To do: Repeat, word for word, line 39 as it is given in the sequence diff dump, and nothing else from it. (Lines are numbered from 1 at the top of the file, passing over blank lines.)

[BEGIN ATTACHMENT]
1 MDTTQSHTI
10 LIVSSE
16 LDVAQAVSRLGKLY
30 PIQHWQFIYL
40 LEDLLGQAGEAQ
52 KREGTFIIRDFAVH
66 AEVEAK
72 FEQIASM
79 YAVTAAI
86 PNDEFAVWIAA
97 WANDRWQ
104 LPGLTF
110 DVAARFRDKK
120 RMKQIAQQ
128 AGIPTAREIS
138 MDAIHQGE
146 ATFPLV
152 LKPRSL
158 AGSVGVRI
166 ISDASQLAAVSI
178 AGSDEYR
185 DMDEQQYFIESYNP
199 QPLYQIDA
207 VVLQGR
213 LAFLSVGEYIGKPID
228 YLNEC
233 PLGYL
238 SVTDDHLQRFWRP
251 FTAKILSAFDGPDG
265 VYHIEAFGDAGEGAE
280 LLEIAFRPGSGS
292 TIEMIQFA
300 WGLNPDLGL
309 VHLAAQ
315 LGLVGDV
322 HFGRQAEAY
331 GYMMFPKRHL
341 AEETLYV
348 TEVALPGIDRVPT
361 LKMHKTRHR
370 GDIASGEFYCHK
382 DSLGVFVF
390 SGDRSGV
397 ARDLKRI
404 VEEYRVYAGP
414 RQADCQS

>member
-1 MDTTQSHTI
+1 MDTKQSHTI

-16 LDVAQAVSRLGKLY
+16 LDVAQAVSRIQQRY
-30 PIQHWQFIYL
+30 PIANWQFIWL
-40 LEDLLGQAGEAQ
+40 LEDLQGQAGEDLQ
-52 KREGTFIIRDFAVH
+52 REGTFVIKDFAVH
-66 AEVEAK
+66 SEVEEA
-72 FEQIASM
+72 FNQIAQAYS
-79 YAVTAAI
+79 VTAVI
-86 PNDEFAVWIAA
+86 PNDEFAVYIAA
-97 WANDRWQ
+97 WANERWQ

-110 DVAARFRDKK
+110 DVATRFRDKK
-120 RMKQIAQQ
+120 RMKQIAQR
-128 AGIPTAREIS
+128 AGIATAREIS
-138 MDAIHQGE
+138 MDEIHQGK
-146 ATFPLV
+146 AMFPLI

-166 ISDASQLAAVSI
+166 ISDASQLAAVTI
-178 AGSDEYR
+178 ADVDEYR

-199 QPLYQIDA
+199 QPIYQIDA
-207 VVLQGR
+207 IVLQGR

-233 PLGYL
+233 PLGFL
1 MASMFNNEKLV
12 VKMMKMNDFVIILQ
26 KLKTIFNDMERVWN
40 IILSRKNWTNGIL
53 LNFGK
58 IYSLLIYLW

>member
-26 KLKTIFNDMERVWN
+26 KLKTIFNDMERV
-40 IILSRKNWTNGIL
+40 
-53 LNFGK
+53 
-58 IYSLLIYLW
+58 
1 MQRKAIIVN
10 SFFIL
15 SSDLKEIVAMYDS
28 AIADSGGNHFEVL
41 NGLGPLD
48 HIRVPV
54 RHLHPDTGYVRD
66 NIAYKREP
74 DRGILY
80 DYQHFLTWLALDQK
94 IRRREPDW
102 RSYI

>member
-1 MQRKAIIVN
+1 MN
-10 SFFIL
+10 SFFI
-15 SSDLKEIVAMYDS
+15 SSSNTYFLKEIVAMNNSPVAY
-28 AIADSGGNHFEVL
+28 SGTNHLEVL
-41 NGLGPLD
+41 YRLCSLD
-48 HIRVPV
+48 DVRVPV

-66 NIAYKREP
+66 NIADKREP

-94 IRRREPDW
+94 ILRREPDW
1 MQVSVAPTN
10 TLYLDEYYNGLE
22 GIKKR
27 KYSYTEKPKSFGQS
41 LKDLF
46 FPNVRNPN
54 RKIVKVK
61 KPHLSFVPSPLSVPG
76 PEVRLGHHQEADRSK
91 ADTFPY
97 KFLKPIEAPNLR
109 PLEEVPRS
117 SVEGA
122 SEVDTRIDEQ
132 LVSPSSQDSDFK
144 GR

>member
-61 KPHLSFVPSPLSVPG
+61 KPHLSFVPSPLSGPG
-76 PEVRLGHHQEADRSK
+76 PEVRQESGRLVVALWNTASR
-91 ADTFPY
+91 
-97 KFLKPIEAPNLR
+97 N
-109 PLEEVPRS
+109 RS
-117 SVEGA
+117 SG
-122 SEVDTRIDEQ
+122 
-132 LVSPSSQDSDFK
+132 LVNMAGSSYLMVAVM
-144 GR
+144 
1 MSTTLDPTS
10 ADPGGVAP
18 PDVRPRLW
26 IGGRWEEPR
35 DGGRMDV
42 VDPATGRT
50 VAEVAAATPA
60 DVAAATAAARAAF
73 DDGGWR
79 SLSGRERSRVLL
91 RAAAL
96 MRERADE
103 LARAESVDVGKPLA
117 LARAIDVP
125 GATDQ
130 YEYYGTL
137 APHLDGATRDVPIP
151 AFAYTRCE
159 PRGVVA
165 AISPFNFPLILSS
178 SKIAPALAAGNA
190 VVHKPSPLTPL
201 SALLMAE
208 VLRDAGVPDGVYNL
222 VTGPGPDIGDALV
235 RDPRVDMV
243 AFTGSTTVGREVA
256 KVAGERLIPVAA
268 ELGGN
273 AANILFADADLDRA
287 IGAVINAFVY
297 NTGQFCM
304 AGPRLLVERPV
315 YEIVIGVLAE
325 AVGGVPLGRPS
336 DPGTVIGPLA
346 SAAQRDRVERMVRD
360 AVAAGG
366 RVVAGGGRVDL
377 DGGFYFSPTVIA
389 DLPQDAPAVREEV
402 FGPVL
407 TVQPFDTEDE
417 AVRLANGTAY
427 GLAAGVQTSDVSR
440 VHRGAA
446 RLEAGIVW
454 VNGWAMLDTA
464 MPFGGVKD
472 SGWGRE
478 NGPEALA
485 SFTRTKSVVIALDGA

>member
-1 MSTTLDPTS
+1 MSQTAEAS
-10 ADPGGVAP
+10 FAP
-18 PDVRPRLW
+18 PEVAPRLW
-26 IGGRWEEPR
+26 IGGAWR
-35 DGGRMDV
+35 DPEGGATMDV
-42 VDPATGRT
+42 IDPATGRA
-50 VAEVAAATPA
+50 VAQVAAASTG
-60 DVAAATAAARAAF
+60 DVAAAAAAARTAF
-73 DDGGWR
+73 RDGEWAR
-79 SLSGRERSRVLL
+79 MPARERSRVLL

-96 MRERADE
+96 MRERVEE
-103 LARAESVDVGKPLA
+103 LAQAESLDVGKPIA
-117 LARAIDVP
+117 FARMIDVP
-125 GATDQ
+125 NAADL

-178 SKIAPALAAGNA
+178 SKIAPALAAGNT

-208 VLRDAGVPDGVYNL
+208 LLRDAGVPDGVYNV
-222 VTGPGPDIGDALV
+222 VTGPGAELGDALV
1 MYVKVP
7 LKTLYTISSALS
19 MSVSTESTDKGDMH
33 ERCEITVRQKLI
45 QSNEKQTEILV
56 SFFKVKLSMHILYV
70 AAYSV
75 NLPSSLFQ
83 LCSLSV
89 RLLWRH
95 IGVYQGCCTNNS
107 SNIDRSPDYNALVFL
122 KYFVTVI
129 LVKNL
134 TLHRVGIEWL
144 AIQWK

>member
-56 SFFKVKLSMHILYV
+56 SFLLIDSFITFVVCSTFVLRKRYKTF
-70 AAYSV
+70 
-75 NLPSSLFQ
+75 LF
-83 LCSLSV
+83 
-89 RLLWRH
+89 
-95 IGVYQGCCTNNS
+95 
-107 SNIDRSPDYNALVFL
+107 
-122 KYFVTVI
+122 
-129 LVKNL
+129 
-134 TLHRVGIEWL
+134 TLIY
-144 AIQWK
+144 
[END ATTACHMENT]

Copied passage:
348 TEVALPGIDRVPT